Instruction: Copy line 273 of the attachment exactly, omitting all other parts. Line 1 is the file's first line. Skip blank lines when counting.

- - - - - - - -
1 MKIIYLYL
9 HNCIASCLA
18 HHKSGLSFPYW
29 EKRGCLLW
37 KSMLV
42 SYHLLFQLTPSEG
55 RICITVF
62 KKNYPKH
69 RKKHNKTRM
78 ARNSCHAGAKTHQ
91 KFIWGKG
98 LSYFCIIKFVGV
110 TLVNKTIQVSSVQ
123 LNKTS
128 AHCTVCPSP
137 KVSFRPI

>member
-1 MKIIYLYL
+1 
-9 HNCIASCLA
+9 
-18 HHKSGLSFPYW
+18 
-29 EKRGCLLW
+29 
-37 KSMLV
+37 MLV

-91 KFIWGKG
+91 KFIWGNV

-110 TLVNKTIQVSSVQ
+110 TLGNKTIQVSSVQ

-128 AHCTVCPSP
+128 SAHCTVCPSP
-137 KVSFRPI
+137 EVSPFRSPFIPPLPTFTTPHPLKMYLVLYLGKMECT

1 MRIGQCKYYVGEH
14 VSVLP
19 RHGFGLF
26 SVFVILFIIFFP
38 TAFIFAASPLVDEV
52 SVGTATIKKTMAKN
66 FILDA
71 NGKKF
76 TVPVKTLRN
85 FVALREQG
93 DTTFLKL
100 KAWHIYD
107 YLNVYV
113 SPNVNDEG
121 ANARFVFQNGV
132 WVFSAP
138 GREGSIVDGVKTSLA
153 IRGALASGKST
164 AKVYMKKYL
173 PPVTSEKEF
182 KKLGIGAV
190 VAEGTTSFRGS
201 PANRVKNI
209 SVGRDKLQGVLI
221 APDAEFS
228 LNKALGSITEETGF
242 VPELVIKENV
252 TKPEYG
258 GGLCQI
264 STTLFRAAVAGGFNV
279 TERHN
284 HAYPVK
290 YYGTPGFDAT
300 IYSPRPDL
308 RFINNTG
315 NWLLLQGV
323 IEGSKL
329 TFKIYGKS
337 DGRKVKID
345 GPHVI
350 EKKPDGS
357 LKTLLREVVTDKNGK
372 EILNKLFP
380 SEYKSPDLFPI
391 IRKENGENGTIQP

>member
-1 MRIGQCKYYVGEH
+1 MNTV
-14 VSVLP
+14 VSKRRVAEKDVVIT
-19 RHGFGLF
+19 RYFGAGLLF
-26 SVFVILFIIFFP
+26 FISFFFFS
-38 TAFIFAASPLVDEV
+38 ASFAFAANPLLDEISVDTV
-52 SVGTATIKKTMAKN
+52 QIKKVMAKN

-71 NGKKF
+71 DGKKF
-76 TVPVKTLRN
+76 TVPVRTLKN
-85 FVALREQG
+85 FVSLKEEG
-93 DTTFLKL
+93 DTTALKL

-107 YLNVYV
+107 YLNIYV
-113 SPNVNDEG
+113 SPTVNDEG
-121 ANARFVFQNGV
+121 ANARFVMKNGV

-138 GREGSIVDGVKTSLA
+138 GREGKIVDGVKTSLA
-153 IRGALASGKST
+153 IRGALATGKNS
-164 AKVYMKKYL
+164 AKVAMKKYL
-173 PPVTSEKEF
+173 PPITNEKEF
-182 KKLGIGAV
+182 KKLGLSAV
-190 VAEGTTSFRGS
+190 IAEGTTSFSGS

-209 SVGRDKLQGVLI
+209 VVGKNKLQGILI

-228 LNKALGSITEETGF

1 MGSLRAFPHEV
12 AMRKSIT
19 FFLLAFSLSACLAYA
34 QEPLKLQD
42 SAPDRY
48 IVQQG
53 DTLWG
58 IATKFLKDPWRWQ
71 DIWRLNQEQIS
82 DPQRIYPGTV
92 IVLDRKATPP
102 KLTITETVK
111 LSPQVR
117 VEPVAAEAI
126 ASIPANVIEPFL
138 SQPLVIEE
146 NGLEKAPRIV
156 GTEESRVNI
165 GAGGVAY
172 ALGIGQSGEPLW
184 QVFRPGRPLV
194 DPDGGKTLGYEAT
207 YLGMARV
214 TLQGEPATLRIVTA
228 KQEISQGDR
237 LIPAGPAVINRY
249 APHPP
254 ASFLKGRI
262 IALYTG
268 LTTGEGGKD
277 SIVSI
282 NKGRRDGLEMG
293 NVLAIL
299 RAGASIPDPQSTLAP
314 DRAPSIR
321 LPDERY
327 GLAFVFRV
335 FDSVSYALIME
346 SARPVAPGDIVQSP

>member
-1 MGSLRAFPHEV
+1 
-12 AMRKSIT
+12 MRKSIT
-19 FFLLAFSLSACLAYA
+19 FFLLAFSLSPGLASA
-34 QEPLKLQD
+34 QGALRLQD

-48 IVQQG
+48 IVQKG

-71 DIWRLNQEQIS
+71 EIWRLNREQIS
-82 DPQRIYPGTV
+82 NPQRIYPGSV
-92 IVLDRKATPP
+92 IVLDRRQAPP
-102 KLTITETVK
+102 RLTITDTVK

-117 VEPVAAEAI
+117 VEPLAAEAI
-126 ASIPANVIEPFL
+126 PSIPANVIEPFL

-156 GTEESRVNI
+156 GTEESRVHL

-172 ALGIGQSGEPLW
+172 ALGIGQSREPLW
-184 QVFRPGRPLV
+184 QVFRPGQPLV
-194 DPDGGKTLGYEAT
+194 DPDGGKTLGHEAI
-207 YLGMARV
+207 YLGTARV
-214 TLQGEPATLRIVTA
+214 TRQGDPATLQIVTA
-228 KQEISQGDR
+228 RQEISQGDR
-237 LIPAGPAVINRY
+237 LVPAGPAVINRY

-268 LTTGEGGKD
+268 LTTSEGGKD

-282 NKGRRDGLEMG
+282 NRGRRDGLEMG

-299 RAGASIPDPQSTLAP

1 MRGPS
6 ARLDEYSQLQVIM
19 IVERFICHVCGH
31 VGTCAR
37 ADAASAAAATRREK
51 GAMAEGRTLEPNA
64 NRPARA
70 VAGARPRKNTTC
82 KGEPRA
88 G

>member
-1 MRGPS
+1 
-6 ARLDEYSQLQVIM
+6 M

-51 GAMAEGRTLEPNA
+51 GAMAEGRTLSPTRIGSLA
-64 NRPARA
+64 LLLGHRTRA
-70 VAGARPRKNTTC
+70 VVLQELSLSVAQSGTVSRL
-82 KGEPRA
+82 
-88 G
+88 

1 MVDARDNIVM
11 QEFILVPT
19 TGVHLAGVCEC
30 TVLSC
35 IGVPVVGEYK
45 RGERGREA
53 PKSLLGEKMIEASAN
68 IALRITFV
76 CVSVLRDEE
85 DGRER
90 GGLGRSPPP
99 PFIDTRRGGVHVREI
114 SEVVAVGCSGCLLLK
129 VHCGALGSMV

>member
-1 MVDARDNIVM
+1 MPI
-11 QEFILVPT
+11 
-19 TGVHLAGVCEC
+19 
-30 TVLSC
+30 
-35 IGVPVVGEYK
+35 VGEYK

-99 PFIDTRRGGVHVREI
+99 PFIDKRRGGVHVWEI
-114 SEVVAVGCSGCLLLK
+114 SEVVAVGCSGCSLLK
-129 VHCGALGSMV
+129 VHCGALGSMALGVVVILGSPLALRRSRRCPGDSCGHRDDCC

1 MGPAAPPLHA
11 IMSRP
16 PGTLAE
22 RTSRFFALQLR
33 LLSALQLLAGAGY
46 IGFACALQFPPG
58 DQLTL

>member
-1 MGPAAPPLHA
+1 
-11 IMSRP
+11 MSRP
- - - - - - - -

+11 MSRP